If you're Jewish and the use of "cosmopolitan" doesn't scare you, read some history https://t.co/yc5xTCN2ck
— Paul Krugman (@paulkrugman) July 18, 2019
It’s all over political twitter, but the only mainstream-media pushback against Hawley I could find so far was from his hometown paper, the Kansas City Star:
The Anti-Defamation League in Missouri is calling on U.S. Sen. Josh Hawley to apologize for a speech he delivered this week slamming the “cosmopolitan elite” who “look down on the common affections that once bound this nation together—things like place and national feeling and religious faith.”
Hawley, during a keynote address at the National Conservatism Conference on Tuesday, said the “cosmopolitan agenda” drives politics on both the left and right.
“The left champions multiculturalism and degrades our common identity,” he said. “The right celebrates hyper-globalization and promises that the market will make everything right in the end, eventually … perhaps.”
He decried the “cosmopolitan consensus,” “cosmopolitan elite,” “cosmopolitan class,” and “cosmopolitan economy,” and argued that the “cosmopolitan agenda” has broken America’s national solidarity.
Karen Aroesty, regional director of the Anti-Defamation League in St. Louis, said Hawley may not have intended to offend anyone with his speech. But terms like “cosmopolitan” and “globalist” have a sinister history as anti-Semitic dog whistles, and she said Hawley should apologize.
Hawley’s speech, “raised real concern for members of the Jewish community who are and should be acutely sensitive with increased incidents of antisemitism in the US and beyond,” Aroesty said. “We have asked the Senator for an apology for even unintended harm caused by the speech. For the Senator and all who have a public platform that comes with power, context matters. Words matter.”…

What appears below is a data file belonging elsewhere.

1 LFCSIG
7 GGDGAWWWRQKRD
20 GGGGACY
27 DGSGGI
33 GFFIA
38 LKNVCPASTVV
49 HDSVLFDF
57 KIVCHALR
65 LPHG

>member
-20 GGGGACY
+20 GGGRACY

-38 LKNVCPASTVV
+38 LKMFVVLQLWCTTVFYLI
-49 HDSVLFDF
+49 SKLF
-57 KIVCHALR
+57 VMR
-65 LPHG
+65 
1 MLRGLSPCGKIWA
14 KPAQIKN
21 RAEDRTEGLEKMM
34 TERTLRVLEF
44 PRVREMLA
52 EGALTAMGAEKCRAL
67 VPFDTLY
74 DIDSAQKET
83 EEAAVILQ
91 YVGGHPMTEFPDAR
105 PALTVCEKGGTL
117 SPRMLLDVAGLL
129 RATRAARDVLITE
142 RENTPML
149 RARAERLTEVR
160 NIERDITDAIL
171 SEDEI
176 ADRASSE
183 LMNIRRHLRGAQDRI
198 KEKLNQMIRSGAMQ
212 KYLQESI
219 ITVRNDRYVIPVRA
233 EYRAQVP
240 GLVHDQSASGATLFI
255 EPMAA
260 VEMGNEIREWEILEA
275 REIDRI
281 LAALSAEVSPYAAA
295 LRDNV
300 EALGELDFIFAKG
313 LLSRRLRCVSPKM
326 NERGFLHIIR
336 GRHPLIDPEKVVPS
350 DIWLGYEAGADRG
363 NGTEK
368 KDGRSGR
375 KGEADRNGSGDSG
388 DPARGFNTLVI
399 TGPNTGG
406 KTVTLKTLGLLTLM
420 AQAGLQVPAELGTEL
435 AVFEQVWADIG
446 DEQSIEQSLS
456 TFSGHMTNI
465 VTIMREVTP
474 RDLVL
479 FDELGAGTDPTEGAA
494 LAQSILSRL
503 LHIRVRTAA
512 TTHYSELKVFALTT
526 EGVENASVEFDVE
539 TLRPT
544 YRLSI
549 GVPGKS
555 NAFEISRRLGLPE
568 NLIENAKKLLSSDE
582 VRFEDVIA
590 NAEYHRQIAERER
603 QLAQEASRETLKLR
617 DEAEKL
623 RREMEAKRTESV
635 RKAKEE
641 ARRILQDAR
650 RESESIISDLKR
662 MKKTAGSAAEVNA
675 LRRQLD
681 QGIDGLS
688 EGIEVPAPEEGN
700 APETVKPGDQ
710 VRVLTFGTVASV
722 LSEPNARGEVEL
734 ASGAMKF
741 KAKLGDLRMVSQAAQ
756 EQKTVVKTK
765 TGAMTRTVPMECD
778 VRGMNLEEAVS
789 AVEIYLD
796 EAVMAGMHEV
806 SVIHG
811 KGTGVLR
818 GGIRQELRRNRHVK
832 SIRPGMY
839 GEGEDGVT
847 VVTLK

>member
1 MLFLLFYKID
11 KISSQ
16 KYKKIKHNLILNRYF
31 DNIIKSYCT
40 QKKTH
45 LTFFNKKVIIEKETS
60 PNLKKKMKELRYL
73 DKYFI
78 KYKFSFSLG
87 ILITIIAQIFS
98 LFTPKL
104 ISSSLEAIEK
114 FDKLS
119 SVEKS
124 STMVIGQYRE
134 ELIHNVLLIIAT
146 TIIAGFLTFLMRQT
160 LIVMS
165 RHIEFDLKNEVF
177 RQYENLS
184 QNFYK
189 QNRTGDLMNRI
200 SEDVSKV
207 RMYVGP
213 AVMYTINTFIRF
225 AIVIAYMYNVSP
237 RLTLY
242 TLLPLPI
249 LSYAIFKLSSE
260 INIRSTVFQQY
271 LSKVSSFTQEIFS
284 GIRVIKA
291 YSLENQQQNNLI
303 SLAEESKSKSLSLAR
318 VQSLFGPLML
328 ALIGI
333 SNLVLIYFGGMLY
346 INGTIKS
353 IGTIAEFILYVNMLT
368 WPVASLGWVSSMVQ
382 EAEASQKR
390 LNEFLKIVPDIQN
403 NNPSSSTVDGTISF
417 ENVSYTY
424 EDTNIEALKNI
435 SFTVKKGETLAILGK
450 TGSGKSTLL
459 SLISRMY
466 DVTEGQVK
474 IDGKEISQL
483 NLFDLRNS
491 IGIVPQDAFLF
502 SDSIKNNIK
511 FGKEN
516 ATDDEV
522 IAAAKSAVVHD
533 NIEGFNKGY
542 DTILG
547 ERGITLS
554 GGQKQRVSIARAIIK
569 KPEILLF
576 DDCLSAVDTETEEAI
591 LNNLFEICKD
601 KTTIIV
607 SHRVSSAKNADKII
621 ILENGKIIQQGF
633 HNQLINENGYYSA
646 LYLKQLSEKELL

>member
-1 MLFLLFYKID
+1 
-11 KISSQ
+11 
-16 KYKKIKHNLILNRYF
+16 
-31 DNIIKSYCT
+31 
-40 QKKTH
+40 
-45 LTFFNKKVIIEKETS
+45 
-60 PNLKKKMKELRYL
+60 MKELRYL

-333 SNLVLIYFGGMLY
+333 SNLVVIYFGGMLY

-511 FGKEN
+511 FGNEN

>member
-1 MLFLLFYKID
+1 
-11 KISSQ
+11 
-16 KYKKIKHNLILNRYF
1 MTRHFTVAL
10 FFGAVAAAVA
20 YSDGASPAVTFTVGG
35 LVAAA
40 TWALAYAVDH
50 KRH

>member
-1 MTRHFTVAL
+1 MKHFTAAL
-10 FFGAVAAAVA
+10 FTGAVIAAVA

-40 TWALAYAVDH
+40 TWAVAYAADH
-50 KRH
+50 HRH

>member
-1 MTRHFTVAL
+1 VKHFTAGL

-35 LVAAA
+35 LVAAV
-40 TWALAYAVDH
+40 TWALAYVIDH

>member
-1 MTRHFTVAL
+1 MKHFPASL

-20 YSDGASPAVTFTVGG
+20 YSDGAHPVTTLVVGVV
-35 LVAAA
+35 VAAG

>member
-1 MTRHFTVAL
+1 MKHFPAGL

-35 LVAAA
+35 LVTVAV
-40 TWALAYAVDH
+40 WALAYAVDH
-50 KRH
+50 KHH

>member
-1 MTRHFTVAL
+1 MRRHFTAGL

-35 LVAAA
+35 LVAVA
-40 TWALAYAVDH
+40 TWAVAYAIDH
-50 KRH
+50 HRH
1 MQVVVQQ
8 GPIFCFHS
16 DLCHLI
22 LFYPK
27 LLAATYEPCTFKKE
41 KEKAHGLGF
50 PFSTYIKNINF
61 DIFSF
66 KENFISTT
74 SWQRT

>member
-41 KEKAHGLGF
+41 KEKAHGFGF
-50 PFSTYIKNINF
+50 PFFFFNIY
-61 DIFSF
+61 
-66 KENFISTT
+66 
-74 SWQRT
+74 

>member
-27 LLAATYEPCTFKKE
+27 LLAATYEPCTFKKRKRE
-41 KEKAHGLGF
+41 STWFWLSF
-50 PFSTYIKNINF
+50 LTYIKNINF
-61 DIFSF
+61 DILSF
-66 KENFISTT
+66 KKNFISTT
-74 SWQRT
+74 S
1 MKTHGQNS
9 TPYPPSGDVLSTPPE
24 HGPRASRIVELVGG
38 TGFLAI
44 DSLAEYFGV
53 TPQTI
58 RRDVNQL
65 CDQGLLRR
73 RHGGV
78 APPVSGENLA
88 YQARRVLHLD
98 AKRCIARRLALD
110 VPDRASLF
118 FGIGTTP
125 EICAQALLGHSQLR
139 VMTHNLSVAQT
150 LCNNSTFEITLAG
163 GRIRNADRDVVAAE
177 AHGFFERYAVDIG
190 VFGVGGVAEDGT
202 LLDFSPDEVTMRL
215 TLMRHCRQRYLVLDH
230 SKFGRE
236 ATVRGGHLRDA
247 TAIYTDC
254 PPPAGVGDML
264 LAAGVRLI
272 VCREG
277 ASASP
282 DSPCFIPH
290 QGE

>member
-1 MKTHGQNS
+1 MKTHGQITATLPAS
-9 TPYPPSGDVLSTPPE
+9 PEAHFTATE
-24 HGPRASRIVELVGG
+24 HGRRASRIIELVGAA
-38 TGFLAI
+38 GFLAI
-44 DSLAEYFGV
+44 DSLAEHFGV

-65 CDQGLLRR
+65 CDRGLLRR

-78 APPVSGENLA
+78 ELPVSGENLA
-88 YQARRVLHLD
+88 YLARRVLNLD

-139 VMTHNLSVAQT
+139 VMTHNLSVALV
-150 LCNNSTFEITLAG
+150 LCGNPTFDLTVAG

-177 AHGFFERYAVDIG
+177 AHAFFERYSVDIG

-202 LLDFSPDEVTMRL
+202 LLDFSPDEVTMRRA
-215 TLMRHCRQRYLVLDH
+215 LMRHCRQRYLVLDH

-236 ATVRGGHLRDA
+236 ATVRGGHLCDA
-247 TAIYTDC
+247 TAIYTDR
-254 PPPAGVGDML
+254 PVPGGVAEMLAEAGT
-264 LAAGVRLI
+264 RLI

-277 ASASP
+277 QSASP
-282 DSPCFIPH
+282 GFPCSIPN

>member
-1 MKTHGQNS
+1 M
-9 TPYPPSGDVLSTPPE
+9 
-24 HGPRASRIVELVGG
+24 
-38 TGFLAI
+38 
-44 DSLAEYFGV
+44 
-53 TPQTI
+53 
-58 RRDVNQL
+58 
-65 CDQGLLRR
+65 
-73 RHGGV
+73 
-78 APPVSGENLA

— Christian Caryl (@ccaryl) July 18, 2019
From the NY Review of Books, “Retrofitting Trump’s GOP with a Veneer of Ideas”:
… Perhaps the most evocative and conclusive sign of Trump’s sway over the conservative movement came this week, however, when the recently established Edmund Burke Foundation in Washington held a meeting titled “National Conservatism” at the Ritz-Carlton. The conference aroused a good deal of controversy before it took place, but attracted a formidable array of conservative figureheads, including Peter Thiel, Tucker Carlson, John Bolton, and Senator Josh Hawley. The panelists included Rich Lowry, the editor of National Review, Chris Buskirk, the publisher and editor of American Greatness, J.D. Vance, the author of Hillbilly Elegy, Michael Anton, a former Trump administration National Security Council official who has inveighed against “birthright citizenship,” and Chris DeMuth, a former president of the American Enterprise Institute and now a distinguished fellow at the Trump-friendly Hudson Institute. The latter has recently extolled Trumpian nationalism in a lengthy essay in the Claremont Review of Books. “Harnessing today’s nationalist impulses,” DeMuth wrote, “is a task for conservatives and libertarians, who stand in the shoes of the liberal reformers of the middle and late nineteenth century.”
The event tried to do that. A July 14 invitation letter signed by David Brog, the president of the Burke Foundation and the former executive director of Christians United for Israel, noted that the conference was intended to help bring about the “revival of the unique national traditions that alone have the power to bind a people together and bring about their flourishing.” It was supposed to provide, Brog went on, “an intellectually serious alternative to the excesses of purist libertarianism, and in stark opposition to political theories grounded in race.” If nothing else, a consanguinity of thought quickly emerged.
This was a Trump-inspired counter-revolution, a conservative colloquy that aimed at creating a catechism purged of the verities of the Reagan era: a crusading foreign policy and an idolatry of free-market economics. Usually, intellectual movements precede the rise of political ones, but in this case, Trump’s camp followers are reverse-engineering an intellectual doctrine to match Trump’s basic instincts. The new national-conservatives want to form what Burke called “little platoons” to ground conservatism in what they referred to as Anglo-American traditions…